One of my Books of the Week this week is Chushichi Tsuzukis' biography of Edward Carpenter. Carpenter (1844-1929) is a fascinating figure: "a utopian gay man who lived for much of his life in a large rural house amongst a group of his friends and lovers. EM Forster described him as 'a poet, a prose writer, a mystic, a manual labourer, an anti-vivisectionist, an art critic'" (quote from the Edward Carpenter Community website).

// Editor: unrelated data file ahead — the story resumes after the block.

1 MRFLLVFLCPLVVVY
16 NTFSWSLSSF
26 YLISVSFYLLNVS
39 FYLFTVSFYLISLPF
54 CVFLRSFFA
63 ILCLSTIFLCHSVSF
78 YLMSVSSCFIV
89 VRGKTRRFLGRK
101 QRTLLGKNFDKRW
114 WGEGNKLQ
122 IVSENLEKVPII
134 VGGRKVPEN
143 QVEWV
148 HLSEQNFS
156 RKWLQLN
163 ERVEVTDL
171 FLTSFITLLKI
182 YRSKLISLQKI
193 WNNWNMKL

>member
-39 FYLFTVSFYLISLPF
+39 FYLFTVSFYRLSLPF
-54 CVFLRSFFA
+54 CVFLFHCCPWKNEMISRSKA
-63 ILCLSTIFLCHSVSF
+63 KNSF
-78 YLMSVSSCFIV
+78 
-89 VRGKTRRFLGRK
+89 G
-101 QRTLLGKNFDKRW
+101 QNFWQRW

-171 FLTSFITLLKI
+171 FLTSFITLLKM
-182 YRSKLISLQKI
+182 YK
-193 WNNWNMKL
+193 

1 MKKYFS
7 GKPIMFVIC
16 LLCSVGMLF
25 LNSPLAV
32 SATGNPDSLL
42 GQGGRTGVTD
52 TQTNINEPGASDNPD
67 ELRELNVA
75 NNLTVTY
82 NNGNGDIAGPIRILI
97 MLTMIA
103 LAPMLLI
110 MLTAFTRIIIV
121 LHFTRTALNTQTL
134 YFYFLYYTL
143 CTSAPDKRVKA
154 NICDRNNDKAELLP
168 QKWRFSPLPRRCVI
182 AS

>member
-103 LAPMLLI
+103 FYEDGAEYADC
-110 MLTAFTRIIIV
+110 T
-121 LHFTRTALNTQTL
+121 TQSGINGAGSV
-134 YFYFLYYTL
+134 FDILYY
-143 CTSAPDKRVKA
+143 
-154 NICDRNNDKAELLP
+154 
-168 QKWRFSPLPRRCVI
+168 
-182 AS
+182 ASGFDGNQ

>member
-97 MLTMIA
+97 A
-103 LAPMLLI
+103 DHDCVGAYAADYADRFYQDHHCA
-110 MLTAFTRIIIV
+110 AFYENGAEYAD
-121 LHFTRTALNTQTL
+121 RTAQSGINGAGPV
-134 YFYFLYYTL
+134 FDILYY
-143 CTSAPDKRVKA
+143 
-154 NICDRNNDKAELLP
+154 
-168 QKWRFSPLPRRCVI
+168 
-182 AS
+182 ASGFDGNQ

Edward Carpenter was a pioneering socialist and radical prophet of a new age of fellowship in which social relations would be transformed by a new spiritual consciousness. The way he lived his life, perhaps even more than his extensive writings, was the essence of his message. It is perhaps not surprising that his reputation faded quickly after his death, as he lived much of his life modestly spreading his message by personal contact and example rather than by major literary works or through a national political career. He has been described as having that unusual combination of qualities: charisma with modesty. His ideas became immensely influential during the early years of the Socialist movement in Britain: perhaps Carpenter's most widely remembered legacy to the Socialist and Co-operative movements was his anthem England Arise! but it is his writings on the subject of homosexuality and his open espousal of this identity that makes him unique.